On the most generous reading, memes are, like genes, autonomous, self-replicating, monomaniacal agents, albeit of cultural rather than biological transmission. Exactly what qualifies as a meme is not so much an open question as it is a closed one with an unlimited number of potential answers. The meme is a genus with a trillion species, but it is also, simultaneously, a kingdom, a phylum, a class, an order, and a family. Anything can be a meme, from the loftiest conclusions of philosophers to the tritest Facebook post, from Beethoven's Eroica to Britney Spears's "Toxic": an idea, a body of fact, an enthusiasm, a predilection, a set of assumptions, a common object of approbation or derision or hysteria. The Roman Catholic Church and democracy are memes; so are the fugue, watercolor painting, video games, IRA terrorism, and hardcore pornography.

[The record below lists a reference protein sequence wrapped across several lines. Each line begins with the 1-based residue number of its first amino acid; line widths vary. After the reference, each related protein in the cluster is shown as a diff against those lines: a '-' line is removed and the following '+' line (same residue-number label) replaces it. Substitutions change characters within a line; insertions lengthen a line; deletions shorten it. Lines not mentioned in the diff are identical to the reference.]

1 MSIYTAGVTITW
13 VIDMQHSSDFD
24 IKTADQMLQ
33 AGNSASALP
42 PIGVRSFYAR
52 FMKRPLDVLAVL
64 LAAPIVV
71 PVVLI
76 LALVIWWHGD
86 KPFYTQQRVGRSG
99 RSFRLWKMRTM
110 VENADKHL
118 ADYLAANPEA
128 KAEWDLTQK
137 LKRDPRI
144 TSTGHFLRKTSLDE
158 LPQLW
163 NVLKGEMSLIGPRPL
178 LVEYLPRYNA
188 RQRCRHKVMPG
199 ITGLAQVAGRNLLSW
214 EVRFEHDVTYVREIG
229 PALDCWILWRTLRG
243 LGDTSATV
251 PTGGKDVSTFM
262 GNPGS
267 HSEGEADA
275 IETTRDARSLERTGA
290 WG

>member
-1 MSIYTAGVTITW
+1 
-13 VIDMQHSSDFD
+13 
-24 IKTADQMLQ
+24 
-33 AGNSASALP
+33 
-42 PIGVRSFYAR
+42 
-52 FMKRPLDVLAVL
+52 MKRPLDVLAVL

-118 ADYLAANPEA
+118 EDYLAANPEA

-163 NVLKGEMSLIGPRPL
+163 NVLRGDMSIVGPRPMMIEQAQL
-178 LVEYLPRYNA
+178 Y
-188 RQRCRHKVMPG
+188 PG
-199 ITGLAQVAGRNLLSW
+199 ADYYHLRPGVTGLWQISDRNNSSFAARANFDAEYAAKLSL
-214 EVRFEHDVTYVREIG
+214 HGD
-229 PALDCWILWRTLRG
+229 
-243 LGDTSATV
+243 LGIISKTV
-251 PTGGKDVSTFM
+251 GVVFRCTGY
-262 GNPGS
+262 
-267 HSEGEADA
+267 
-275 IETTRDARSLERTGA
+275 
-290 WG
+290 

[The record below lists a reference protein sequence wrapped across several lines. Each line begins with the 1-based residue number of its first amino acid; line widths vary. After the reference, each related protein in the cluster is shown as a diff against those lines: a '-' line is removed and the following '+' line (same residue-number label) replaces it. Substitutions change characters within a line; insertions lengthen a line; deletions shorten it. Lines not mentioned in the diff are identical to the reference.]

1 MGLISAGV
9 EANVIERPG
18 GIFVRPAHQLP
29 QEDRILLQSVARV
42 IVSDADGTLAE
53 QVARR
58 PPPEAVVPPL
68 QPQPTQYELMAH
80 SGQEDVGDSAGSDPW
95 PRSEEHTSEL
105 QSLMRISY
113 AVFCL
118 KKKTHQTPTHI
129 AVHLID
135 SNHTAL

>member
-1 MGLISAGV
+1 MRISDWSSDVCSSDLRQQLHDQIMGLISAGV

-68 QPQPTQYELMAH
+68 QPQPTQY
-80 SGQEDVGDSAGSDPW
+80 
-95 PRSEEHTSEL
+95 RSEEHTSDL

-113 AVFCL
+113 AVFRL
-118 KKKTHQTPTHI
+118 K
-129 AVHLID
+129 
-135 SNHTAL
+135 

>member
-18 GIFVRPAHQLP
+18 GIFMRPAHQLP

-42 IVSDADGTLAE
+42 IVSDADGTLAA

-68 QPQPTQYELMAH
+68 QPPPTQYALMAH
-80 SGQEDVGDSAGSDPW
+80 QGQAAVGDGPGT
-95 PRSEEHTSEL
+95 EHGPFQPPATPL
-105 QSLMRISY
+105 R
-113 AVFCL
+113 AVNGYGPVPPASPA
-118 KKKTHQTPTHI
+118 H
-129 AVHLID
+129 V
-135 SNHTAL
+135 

For Dennett as for Dawkins, it is important to point out that memes are not a mere conceptual tool or metaphor, constituent elements of what some philosophers would call "social ontology." They are real, like lungs or neurons. The fact that no one has ever touched a meme in se—the pesky little buggers forcing us to get all hot and bothered about Oprah or Osama or Obama, as opposed to what one might think of, in an obliging mood, as objects of "memefication"—or even examined one under a microscope, leaves him undaunted. Those of us who count ourselves meme-skeptics are in the position of the cynical child on the playground whose fellows insist to him that he could see Santa Claus if he really wanted to. It's hard to figure out why for a scientist such resistance should be difficult to make sense of.